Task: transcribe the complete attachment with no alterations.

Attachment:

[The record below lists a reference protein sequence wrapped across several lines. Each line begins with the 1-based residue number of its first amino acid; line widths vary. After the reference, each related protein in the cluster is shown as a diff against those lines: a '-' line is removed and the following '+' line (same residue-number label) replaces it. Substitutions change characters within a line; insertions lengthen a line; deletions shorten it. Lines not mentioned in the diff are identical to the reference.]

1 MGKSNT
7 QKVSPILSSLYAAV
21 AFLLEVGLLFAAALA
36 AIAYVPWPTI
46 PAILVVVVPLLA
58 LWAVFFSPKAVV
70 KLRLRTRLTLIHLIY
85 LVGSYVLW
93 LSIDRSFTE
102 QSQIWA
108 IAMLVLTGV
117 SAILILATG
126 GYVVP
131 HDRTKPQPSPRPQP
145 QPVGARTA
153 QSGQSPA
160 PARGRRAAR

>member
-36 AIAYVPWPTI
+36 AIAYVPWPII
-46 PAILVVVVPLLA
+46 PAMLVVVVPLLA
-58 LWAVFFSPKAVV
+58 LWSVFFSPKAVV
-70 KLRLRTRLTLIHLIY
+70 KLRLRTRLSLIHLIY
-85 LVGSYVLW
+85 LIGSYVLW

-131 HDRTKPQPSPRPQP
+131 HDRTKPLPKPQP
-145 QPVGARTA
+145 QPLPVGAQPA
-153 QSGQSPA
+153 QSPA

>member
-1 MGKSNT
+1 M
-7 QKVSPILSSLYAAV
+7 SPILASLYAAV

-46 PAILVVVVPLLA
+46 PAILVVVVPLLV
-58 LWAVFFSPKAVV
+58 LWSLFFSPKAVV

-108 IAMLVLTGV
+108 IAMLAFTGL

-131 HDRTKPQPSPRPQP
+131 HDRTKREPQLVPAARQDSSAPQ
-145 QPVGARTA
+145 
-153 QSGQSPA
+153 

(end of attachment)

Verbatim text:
[The record below lists a reference protein sequence wrapped across several lines. Each line begins with the 1-based residue number of its first amino acid; line widths vary. After the reference, each related protein in the cluster is shown as a diff against those lines: a '-' line is removed and the following '+' line (same residue-number label) replaces it. Substitutions change characters within a line; insertions lengthen a line; deletions shorten it. Lines not mentioned in the diff are identical to the reference.]

1 MGKSNT
7 QKVSPILSSLYAAV
21 AFLLEVGLLFAAALA
36 AIAYVPWPTI
46 PAILVVVVPLLA
58 LWAVFFSPKAVV
70 KLRLRTRLTLIHLIY
85 LVGSYVLW
93 LSIDRSFTE
102 QSQIWA
108 IAMLVLTGV
117 SAILILATG
126 GYVVP
131 HDRTKPQPSPRPQP
145 QPVGARTA
153 QSGQSPA
160 PARGRRAAR

>member
-36 AIAYVPWPTI
+36 AIAYVPWPII
-46 PAILVVVVPLLA
+46 PAMLVVVVPLLA
-58 LWAVFFSPKAVV
+58 LWSVFFSPKAVV
-70 KLRLRTRLTLIHLIY
+70 KLRLRTRLSLIHLIY
-85 LVGSYVLW
+85 LIGSYVLW

-131 HDRTKPQPSPRPQP
+131 HDRTKPLPKPQP
-145 QPVGARTA
+145 QPLPVGAQPA
-153 QSGQSPA
+153 QSPA

>member
-1 MGKSNT
+1 M
-7 QKVSPILSSLYAAV
+7 SPILASLYAAV

-46 PAILVVVVPLLA
+46 PAILVVVVPLLV
-58 LWAVFFSPKAVV
+58 LWSLFFSPKAVV

-108 IAMLVLTGV
+108 IAMLAFTGL

-131 HDRTKPQPSPRPQP
+131 HDRTKREPQLVPAARQDSSAPQ
-145 QPVGARTA
+145 
-153 QSGQSPA
+153 